Sand Project set to Replenish San Clemente Beaches Starting December

The City of San Clemente is warming up to begin the San Clemente Shoreline Sand Replenishment Project to reduce erosion, add new beach areas, and implement future efforts to preserve the sand.

The San Clemente Shoreline Sand Replenishment Project will begin next month by placing a pipeline near the San Clements Pier. A dredge will connect to the pipeline to deliver sand onto San Clemente beaches. This pre-construction action will involve waterside and landside mobilization of vehicles to get the pipeline situated. The beach and water are temporarily closed near the dredge pipeline from the Pier to Lifeguard Tower 1 to maximize public safety. Signs concerning the temporary beach and water closure have been posted to ensure people keep clear of the dredge pipeline. The first sand deliveries are expected to arrive in mid-December.

The City of San Clemente, in collaboration with the United States Army Corps of Engineers (USACE), a federal agency under the Department of Defense with a primary mission of providing engineering services and support to the nation, and California State Parks are restoring the main public beach in San Clemente. The project is intended to accomplish the following objectives:

  • Reduce coastal storm damage to property and infrastructure along the study area shoreline and the bluff top before emergency action.
  • Improve public safety in the study area by reducing the threat of life-threatening bluff failures caused by wave action against the beach and bluff base.
  • Reduce coastal erosion and shoreline narrowing to improve recreational opportunities for beach users.

The City began to add 51,000 cubic yards of sand to the beach in late November, starting about 1,800 feet south of the City’s municipal pier and moving straight 1,800 feet north of the pier. The sand for the beach is being recovered from an offshore sand deposit south of San Clemente and will be brought through a dredge that will connect to a pipeline onshore. Sand will be pumped as a slushy mix of seawater and sand and will be spread out on the shore to create a 50-foot-wide new beach area. The project will be repeated every 5-6 years, roughly over the next 50 years, for a total sand volume of 2 million cubic yards.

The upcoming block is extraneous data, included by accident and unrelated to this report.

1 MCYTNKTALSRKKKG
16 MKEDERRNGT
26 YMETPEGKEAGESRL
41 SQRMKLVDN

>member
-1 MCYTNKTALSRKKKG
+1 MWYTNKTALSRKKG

The total construction cost for this project is $14.3 million. It is funded 65% by the federal government (roughly $9.3 million) and 35% by the City of San Clemente ( roughly $5 million) with the assistance of California State Parks. The city has been awarded a $3.4 million grant from the California Department of Boating and Waterways for the construction project.

This beach nourishment project was developed to widen the beach, reduce beach erosion, and restore the natural protective buffer between essential infrastructures and the ocean while simultaneously increasing the recreational area along the shoreline for beachgoers.

According to the City of San Clemente, over many decades, upland land development for purposes of water supply storage, flood control, and other infrastructure benefits has resulted in the rivers and creeks being dammed such that the normal supplies of sand that have historically reached the beach have been largely cut off and are prevented from reaching the coast. Beach nourishment reintroduces natural sediment into the natural sediment cycle, reestablishing wide protective beaches for residents and visitors and enhancing sandy beach habitat for birds, fish, and other coastal wildlife.

To keep the sand in place and make it last longer, the city is currently enforcing a counterpart effort called the “nature-based coastal resiliency feasibility study,” which is assessing different compromises to keep the new sand in place for as long as possible and to facilitate future costs of beach nourishment. This study is underway, and a draft feasibility study will be prepared in 2024.

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